We always want answers to our questions in the same manner as we warn a meal in a microwave oven.  We hit a few buttons and we have our desired result.  Listening for and to God’s voice is not so swiftly done.  In order to hear the wisdom of scripture we must settle ourselves, read the words before us, and then grapple with the “less than clear” interpretation given to us.  As the commentary points out, even when we are active, engaged listeners we will not clearly discern the message we know is being placed before us.  And so we look for more clues.

In Matthew 13:18 Jesus seems to be saying that the word goes out to four kinds of hearers: those who will never accept the kingdom’s word, those believe for a little while and then lose heart and fall away, those believe but who are too anxious to act, and finally those who hear the word and produce fruit abundantly.  We see roles defined and demarcations made; the mystery becomes a bit more clear for us and we are less uncomfortable.  Yet we know there is more.  We understand that with this story – as with all stories that Jesus tells – we are given the opportunity to clear away some of the fog that always clutters our view when we are kingdom-seeking.  We are given the chance to examine our failures and successes without being judged.  Knowing that there is more to be found than these simple equivalents of soil and people, we return to Luke’s Gospel . . . we concentrate and read again.  We lean forward a bit as if to physically engage ourselves with these verses in order to wrestle more clarity from them . . . in order to dispel the fog that impedes our vision.  We pray as we read each verse.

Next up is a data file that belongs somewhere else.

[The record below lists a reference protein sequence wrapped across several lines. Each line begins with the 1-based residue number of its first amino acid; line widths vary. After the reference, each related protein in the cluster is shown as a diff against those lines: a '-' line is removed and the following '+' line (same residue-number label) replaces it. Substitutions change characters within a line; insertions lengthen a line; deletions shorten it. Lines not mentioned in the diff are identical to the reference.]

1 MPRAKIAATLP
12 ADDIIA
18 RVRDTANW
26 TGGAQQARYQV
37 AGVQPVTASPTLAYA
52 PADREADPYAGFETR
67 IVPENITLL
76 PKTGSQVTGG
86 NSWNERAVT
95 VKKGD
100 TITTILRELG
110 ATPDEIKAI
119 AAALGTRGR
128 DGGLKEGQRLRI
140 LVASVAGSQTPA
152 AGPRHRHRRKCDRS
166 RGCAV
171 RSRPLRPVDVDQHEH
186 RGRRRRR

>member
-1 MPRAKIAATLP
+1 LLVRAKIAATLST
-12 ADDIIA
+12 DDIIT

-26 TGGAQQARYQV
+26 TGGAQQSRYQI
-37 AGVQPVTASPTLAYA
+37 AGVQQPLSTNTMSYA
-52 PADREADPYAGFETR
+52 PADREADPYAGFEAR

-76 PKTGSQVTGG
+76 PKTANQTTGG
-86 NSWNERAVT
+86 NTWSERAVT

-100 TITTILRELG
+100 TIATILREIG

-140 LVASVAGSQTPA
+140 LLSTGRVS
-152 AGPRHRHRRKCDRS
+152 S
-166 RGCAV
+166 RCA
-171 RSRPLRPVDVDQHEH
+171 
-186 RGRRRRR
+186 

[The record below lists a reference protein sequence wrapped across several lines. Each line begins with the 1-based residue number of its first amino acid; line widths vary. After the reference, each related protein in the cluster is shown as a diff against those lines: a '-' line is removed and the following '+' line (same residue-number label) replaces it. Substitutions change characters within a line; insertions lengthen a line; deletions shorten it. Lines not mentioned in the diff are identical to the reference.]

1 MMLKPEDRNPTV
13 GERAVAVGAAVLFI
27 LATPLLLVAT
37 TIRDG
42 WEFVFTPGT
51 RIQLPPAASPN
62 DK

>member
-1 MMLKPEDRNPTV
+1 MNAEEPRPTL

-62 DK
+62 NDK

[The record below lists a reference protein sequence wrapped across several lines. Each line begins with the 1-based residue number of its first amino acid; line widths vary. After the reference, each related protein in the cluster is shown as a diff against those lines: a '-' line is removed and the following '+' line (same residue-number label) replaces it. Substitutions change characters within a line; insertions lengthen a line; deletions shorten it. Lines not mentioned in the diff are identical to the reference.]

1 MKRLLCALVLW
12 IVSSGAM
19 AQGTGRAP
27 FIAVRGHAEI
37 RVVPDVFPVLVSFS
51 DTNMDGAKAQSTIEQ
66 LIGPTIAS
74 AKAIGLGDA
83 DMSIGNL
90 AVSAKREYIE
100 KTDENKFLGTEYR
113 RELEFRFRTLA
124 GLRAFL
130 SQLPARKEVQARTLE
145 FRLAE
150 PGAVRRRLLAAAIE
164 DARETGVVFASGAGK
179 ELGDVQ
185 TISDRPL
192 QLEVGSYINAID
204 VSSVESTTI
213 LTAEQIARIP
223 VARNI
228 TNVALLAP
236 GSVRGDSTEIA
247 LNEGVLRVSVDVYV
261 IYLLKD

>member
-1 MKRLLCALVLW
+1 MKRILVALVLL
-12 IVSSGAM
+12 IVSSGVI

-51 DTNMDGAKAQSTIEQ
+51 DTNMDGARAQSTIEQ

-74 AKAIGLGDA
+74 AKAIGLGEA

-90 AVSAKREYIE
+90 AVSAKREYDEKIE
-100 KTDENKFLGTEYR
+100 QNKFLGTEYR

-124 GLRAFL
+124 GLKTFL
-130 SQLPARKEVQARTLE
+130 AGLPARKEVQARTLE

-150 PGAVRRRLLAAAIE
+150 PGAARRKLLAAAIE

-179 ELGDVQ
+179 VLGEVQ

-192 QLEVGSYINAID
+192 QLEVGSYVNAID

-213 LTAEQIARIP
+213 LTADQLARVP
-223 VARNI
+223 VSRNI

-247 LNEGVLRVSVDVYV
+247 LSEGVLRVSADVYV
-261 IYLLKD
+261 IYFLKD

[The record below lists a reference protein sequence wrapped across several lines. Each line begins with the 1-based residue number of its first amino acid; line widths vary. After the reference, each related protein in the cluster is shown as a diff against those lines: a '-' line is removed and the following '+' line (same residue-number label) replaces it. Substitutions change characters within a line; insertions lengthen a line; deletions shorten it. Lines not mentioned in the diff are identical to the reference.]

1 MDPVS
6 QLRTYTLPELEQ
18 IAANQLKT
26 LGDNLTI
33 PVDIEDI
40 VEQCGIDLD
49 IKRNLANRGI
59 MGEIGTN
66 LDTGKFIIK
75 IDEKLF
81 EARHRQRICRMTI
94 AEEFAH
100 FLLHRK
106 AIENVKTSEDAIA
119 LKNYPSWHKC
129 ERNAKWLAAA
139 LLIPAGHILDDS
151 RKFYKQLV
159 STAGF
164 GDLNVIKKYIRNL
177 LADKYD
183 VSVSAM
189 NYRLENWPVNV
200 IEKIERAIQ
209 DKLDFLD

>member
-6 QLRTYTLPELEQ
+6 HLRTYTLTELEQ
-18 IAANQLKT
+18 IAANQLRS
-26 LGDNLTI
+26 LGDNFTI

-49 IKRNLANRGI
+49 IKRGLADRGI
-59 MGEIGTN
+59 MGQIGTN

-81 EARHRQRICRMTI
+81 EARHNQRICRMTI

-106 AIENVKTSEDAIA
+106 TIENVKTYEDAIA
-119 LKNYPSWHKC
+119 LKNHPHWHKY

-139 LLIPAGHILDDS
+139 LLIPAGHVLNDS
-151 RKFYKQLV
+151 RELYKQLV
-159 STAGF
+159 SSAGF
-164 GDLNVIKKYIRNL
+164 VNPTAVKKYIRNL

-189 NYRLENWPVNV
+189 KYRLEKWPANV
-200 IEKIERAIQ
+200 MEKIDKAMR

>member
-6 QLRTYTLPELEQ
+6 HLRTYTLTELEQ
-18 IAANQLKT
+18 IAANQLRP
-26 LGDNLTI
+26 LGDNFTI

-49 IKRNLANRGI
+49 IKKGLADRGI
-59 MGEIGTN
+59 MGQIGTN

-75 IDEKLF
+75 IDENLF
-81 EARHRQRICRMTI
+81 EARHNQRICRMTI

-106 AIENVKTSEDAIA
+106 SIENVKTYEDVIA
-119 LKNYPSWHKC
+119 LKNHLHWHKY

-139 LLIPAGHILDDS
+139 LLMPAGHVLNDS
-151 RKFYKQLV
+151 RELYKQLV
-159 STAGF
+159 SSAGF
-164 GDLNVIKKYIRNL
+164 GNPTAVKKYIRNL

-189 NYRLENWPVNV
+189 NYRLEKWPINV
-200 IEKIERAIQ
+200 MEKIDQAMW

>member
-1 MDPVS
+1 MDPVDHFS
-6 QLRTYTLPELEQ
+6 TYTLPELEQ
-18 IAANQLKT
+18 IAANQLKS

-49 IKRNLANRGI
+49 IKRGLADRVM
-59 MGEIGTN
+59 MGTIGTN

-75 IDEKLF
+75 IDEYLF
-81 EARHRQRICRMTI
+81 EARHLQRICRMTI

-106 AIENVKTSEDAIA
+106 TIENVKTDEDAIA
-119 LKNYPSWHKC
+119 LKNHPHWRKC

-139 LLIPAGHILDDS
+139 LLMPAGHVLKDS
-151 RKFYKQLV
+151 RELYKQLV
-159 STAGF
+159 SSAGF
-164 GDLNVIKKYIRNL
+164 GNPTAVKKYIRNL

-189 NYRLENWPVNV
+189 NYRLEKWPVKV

Knowledge of the mysteries of the kingdom of God has been granted to you . . . and we offer a quick prayer of thanksgiving for this story that shows us that although we work hard at conveying God’s message of love, we will not always succeed.   We marvel at this God who is so patient and willing to give each of us all the time we need to find our way to him.  Thus one of the mysteries of the kingdom is revealed.

But to the rest [the mysteries] are made known through parables so that ‘they may look but not see, and hear but not understand’ . . . and we offer a quick prayer of petition that stony hearts be softened and stiff necks unbent.  And we marvel at this God who is so merciful and loving that he waits endlessly for us to finally listen and hear . . . to finally see and understand.  And here is another mystery of the kingdom revealed.